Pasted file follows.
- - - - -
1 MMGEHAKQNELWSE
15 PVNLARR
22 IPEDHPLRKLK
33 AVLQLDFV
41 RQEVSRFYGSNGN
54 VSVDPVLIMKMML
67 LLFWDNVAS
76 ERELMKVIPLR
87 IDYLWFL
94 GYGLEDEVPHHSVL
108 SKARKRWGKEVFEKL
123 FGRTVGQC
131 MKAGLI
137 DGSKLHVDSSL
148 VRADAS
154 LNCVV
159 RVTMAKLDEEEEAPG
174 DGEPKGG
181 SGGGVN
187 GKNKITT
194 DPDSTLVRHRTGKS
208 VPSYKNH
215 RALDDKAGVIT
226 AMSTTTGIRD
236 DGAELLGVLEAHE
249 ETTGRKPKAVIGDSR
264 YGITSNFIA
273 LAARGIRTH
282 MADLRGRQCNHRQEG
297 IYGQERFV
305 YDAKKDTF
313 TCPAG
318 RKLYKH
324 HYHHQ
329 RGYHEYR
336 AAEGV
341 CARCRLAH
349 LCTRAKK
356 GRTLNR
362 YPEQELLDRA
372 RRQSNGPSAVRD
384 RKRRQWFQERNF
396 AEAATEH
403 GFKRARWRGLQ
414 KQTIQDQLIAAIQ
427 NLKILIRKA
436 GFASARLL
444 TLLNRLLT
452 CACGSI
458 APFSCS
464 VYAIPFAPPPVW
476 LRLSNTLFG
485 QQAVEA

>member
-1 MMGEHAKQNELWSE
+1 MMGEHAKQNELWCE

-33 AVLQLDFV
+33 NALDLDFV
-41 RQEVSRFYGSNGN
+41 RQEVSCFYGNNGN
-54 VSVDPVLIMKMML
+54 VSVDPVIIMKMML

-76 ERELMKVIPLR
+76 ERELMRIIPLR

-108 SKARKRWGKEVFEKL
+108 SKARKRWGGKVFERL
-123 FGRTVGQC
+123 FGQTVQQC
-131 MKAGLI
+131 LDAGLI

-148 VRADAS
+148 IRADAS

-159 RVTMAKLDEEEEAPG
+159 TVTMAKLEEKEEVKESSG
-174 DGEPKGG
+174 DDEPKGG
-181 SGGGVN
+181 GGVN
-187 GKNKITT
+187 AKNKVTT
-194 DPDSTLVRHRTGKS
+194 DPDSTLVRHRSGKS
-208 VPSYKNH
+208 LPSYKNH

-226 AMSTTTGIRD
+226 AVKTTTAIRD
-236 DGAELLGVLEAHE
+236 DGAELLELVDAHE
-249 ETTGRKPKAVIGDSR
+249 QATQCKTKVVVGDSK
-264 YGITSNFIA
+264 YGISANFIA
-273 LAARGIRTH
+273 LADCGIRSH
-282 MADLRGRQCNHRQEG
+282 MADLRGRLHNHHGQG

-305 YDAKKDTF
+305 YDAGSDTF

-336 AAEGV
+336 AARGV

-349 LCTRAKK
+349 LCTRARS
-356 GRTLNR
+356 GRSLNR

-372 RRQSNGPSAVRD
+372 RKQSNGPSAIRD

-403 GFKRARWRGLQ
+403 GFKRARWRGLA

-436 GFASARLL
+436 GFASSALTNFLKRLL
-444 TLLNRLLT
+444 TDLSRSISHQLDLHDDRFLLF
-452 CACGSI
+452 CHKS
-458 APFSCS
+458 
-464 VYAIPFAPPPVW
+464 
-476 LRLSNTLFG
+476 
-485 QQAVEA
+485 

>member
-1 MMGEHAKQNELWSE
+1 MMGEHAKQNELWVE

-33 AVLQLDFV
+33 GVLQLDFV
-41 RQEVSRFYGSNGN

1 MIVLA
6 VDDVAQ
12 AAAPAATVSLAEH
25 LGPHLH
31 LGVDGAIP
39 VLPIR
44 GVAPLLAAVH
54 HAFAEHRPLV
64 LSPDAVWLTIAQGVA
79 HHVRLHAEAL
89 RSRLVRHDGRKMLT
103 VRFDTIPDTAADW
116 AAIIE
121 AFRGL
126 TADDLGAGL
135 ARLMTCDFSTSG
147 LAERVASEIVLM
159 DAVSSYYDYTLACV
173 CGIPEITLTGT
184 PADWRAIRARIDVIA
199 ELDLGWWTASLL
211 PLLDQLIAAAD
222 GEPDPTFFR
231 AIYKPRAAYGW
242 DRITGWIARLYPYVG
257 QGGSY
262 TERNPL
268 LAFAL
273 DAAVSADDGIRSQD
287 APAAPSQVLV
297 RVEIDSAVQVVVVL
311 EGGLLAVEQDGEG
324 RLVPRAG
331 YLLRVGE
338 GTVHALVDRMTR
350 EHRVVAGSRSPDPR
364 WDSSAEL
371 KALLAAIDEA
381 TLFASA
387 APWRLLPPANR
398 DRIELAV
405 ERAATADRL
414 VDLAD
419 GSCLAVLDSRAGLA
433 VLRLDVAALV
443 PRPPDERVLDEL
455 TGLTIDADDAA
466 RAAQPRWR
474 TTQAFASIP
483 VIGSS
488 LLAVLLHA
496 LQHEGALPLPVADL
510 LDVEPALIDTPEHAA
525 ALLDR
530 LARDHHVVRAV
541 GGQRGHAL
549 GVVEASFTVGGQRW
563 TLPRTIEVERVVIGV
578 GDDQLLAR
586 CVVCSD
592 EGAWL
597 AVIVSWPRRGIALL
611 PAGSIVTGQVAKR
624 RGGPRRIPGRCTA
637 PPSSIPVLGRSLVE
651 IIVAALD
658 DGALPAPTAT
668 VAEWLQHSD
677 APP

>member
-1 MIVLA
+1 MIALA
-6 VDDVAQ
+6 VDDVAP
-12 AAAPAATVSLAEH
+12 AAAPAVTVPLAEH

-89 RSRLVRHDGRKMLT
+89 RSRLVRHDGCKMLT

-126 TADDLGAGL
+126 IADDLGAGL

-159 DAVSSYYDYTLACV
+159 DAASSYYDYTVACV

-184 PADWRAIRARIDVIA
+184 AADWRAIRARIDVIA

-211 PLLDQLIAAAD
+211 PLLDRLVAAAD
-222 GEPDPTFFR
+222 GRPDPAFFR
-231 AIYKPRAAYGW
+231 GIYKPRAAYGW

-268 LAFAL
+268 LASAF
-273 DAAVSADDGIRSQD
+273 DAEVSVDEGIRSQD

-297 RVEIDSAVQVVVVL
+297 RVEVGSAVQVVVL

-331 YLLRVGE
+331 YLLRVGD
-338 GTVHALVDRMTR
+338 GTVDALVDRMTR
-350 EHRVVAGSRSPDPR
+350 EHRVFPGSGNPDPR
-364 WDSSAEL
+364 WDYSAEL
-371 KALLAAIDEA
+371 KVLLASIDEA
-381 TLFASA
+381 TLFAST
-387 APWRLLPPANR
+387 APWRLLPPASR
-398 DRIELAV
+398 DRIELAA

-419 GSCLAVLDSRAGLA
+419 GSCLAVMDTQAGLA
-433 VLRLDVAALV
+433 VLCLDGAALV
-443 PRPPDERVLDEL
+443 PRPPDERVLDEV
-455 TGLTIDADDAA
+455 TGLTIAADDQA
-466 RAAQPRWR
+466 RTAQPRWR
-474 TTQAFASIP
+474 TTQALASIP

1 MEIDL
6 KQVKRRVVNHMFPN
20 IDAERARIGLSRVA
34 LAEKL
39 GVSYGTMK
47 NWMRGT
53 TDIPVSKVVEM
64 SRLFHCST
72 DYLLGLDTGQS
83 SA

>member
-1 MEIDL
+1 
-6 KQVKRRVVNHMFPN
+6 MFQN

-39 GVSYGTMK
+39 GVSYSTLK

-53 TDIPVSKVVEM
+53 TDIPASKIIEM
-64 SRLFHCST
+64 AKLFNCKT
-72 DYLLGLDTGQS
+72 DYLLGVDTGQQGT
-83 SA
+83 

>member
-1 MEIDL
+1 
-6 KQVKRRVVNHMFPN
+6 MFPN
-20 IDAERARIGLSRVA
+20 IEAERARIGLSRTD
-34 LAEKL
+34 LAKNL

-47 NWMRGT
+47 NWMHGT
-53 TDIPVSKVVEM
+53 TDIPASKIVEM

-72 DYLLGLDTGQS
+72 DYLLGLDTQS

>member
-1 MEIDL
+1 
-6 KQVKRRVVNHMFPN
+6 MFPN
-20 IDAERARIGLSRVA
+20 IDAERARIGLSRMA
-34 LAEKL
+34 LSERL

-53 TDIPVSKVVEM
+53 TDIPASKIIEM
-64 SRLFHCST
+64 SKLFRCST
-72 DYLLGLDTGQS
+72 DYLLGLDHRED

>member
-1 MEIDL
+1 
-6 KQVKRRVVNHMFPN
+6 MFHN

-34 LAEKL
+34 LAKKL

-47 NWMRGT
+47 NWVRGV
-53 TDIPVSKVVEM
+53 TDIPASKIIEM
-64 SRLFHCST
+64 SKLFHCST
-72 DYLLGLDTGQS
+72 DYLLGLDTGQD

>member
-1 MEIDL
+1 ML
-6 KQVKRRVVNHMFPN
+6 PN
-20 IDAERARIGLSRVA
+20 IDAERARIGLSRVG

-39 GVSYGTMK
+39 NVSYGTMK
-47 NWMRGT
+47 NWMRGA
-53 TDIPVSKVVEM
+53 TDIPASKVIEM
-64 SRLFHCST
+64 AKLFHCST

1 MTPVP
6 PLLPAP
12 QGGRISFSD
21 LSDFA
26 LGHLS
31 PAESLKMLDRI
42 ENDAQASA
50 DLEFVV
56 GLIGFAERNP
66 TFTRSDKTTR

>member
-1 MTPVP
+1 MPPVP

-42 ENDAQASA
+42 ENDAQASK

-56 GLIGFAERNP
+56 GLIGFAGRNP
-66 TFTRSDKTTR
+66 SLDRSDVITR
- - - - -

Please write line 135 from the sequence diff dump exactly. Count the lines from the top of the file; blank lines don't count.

44 GVAPLLAAVH